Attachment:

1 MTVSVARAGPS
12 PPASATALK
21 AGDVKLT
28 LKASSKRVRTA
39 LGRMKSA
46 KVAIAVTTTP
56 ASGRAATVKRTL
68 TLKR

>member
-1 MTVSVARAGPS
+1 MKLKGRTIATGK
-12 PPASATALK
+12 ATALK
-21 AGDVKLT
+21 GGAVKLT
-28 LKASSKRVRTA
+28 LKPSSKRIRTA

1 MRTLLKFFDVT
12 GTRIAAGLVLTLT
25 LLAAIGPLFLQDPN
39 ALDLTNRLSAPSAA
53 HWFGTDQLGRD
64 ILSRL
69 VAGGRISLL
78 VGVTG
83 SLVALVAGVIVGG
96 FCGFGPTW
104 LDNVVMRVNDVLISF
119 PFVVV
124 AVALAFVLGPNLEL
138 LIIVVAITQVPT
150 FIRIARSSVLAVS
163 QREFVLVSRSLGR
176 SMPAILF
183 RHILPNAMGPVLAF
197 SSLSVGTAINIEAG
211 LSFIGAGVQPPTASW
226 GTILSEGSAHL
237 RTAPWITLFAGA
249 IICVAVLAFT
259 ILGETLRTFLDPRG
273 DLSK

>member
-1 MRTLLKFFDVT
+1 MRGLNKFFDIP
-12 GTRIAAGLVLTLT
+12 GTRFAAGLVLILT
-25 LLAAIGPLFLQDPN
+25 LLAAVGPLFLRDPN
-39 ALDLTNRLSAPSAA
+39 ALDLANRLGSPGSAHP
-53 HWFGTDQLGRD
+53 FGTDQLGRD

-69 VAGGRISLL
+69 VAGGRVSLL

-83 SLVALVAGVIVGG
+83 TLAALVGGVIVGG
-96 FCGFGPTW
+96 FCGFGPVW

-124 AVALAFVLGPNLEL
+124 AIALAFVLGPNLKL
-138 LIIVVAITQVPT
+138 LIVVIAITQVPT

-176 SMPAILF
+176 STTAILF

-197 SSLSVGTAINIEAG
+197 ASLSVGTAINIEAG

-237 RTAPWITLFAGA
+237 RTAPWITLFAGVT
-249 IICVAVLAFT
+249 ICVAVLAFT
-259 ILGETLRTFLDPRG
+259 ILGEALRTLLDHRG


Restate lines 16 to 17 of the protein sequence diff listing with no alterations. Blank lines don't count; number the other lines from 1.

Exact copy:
-28 LKASSKRVRTA
+28 LKPSSKRIRTA